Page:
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Sabbath: Families of Faith — 8 Comments

  1. On our recent trip overseas, we would often pass people who would greet us with their national greeting. So we would hear, "Hello", "Bon Jour", "Nǐ hǎo", "Guten Tag", and so on. Being Australian we would greet others with the typical Australian salutation, "G'day!" Other Australians would always recognize the greeting and would stop for a chat. It was a way of recognizing someone from our culture.

    This week we are going to be discussing the implications of culture on our Christian experience, and my guess is that a lot of it will have to do with the impact of worldly culture on us. Perhaps it would be useful to turn the tables a bit and think about Seventh-day Adventist culture and how we can make a positive impact with it. Let me illustrate.

    Some years ago I went on a trip to China with a Seventh-day Adventist tour group. As often happens in these conducted tours we found ourselves running in parallel with other commercial tour groups. Our group got on pretty well and our tour, for most of the time, ran like clockwork. Most of us knew one another and our group was quite friendly and cohesive. One of the parallel tours was having the "tour from hell". They were squabbling and fighting, and arguing with the tour leader. Some folk in that group got into a conversation with some of our group and found out that we were mostly Seventh-day Adventists. One of them remarked that he would like to convert to an Adventist and join us because we were all getting on so well together!

    It is perhaps worth remembering throughout this week that the best defense against worldly culture is to have a warm, supportive, encouraging, Christ-centered culture of our own. What are some of the things that we can do to encourage that sort of culture in the Adventist Church? What are the things that tend to break down that culture?

    I know I have quoted this often, but it fits:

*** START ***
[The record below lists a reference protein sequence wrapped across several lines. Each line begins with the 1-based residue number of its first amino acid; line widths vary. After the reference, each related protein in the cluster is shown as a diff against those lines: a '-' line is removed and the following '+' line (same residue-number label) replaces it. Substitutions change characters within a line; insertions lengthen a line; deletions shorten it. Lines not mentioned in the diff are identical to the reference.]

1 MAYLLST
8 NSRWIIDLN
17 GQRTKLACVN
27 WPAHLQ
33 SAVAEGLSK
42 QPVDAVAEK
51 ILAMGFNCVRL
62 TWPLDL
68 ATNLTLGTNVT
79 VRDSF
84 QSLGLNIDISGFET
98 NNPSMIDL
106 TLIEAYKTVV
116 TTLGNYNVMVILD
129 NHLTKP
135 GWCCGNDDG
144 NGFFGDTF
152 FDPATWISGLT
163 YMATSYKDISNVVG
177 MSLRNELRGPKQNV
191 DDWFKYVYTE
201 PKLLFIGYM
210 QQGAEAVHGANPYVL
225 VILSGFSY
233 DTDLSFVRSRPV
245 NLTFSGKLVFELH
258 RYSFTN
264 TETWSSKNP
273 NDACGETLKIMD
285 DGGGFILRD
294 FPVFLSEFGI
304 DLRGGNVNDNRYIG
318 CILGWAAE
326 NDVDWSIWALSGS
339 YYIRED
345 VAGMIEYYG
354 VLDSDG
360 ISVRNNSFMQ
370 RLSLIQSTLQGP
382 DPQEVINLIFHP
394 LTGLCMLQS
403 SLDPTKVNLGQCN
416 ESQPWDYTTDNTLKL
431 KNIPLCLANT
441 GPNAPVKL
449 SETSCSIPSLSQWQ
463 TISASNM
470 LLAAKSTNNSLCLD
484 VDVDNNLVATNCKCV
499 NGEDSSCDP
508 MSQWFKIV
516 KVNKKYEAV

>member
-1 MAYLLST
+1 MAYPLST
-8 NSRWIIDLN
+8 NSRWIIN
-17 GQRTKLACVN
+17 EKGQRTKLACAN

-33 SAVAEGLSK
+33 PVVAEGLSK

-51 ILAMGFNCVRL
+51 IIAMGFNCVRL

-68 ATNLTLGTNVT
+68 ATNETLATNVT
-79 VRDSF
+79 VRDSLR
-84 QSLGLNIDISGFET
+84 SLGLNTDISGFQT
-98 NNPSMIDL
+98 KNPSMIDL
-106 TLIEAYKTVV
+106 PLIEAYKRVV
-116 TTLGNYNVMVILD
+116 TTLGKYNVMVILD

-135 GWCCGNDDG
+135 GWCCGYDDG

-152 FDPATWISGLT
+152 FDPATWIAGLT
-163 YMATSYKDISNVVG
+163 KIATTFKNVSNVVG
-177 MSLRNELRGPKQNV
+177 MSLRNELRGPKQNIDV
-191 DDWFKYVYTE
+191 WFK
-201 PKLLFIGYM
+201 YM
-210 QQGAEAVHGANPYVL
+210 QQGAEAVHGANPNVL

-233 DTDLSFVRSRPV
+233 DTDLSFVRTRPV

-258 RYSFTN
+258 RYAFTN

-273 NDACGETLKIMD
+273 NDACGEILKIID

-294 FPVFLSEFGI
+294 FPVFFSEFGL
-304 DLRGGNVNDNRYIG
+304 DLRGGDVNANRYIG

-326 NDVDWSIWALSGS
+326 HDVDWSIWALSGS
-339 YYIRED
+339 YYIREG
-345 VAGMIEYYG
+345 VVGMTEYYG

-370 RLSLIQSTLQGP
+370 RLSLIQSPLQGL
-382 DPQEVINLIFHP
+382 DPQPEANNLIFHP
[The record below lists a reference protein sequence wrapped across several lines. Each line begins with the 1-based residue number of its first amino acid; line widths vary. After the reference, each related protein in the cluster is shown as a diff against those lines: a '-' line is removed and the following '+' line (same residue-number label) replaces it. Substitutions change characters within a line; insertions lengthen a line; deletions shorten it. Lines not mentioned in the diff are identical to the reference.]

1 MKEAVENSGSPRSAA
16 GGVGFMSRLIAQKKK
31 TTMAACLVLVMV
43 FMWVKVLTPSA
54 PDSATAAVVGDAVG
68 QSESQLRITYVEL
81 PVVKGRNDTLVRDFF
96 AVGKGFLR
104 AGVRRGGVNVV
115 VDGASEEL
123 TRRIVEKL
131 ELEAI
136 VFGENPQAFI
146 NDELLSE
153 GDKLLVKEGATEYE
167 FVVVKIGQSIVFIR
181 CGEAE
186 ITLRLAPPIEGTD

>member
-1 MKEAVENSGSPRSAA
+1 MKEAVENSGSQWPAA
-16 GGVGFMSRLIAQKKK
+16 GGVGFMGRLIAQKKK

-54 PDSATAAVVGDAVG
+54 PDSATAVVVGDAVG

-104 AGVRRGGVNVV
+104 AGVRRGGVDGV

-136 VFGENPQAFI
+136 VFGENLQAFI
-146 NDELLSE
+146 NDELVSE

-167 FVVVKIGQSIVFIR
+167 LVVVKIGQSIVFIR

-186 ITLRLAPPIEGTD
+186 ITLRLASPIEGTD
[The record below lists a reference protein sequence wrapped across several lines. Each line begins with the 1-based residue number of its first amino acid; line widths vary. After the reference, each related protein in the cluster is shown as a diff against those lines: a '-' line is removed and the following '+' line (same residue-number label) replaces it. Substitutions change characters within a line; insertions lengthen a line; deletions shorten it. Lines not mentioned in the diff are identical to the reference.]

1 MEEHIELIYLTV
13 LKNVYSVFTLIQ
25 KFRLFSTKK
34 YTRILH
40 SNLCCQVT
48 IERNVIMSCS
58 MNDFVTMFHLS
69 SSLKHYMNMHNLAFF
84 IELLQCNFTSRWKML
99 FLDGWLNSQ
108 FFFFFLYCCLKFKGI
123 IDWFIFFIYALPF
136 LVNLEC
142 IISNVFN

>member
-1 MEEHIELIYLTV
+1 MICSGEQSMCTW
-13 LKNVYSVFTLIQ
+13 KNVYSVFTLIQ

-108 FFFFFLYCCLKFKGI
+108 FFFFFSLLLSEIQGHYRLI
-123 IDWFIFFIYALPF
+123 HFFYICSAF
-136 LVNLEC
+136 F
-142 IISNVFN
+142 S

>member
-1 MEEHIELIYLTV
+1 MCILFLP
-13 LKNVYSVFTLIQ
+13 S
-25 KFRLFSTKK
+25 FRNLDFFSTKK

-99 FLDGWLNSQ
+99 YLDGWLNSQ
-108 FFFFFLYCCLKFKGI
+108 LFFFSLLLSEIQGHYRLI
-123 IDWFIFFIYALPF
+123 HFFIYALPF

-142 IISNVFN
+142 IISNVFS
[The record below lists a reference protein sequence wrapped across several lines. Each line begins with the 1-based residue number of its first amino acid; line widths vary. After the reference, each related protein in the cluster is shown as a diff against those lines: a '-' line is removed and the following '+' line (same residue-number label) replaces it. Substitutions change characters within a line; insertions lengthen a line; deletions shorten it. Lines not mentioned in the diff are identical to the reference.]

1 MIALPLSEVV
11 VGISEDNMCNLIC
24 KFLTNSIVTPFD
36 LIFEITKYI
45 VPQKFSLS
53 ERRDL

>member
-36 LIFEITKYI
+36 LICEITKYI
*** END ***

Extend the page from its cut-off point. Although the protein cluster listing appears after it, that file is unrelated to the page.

By this shall all men know that ye are my disciples, if ye have love one to another. John 13:35

  2. I know of no aspect of life that can bring greater joy and greater frustration than trying to Build Winning Families. Strong, winning families don’t just happen. They are the product of a Biblical pattern, unwavering perseverance, and authentic living.

    Divorce, abuse, and single parent families all mark the perilous nature of families in our day. Isn’t it time we got back to the blueprint of how to Build Winning Families?

    We’re all familiar with the marketing concept, “Learn to think outside the box.” In everyday language it suggests expanded thinking. It is used in the corporate world as a metaphor to get a manager to think more creatively. The food industry has saddled this analogy and ridden it to million dollar sales. I am going to ask you to think outside the realm of the familiar, to think outside the box.

    Remember this important truth: God may want to use your family in an unusual way. God wants to use your family as an instrument of His grace through which He can unleash His creative plans and projects. The story of Noah is an excellent illustration of this. Will you, like Noah, respond with obedience? Or will you succumb to Satan’s subtle hissings that everything is okay? Will he lull you to sleep with his trappings of deception? Christians in Kenya are being lulled to sleep even as I write....
    We are God's family all the time✊

    • Hi Josiah,
      I have often suggested to my church that we should offer more Family-based seminars to the community, because perhaps many in our communities are suffering from family-related problems, but they either don't want to seek, or pay, for professional help. I think that if we conduct more family-based seminars, led by a professional in the field of family counseling (and we let the community know it is really a community seminar, and not just a church seminar), then it would be a good starting point. Those that need some assistance or professional help could get more resources without being embarrassed by it; also, some resources maybe free. What do you think about this? Be blessed everyone

  3. Culture is a culprit of so many clashes in the Church. Indeed, the best argument for Christ is the warm and loveable Christian produced by the surrender to the Spirit of life and light. It is the culture of heaven clashing with our cultured selves in this world, and that isn't a smooth transition. Culture is good to be mindful of when disagreements over points of faith or over family practices that differ from our own present themselves.

  4. Welcome back Maurice. I enjoy reading everybody’s comments at the end of each lesson. Keep them rolling. God bless everyone.

  5. Thank you Maurice,I enjoy your contributions on the lesson,it widens the spectrum of my understanding.God bless you


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